The slavery past of the ‘most beloved’ US song

However it was performed, Amazing Grace was a spiritual tonic in troubled times: a song of limitless emotional utility. But the editor of one hymnal complained that the pop deluge “cast a sentimental shadow over this hymn, presumably because those performers do not understand the experience of salvation that so amazed Newton”.

A song of salvation?

Amazing Grace has since been recorded by artists as diverse as Susan Boyle and Sufjan Stevens, and has figured in ceremonies of national grief, from the 1995 Oklahoma City bombing to 9/11. During the Covid-19 pandemic, a London vicar’s deployment of Judy Collins’ version as he cycled around empty streets moved Collins to record it again with a virtual choir of 1000 singers from 30 countries.

“It’s words that have tremendous meaning for huge numbers of people set against a musical background that is simple yet memorable,” says Walvin. “An extraordinary mix.”

As for its author, the UK’s anguished reckoning with its slave-trading history has made the white-saviour story told in 2006’s Amazing Grace harder to swallow. “No serious historian thinks of it like that now,” says Walvin. “One of the problems that Brits face is that our relationship with slavery is the way we ended it. Abolition is a smokescreen between us and slavery itself.”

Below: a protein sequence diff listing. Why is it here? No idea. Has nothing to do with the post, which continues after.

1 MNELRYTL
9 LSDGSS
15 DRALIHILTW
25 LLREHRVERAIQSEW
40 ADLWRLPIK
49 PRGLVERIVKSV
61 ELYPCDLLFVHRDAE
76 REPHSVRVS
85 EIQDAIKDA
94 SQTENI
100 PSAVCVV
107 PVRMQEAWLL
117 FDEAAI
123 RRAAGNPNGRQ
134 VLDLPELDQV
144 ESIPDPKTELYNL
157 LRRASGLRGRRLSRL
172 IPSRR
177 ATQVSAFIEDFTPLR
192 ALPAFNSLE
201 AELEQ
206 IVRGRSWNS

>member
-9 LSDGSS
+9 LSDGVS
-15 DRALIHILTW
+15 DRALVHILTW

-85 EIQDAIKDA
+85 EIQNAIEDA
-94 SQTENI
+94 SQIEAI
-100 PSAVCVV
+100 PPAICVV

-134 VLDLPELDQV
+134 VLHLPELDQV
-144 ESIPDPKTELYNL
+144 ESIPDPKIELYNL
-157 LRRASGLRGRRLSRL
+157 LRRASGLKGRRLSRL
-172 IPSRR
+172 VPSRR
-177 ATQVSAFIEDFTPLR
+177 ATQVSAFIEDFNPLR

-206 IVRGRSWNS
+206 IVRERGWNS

As the names of slave traders are removed from buildings, and their statues replaced, it might seem as if John Newton’s active complicity would taint his greatest hymn. But Walvin believes that Amazing Grace is simply too beloved to be tarnished.

“I can’t think of another song that has such universal appeal,” he says. “It touches so many people. An Englishman wrote a hymn in the late 18th Century that now is hugely popular with the descendants of the people he shipped across the Atlantic. The work transcends the man who did it.”

Amazing Grace: The Cultural History of the Beloved Hymn by James Walvin (University of California Press) is out now.

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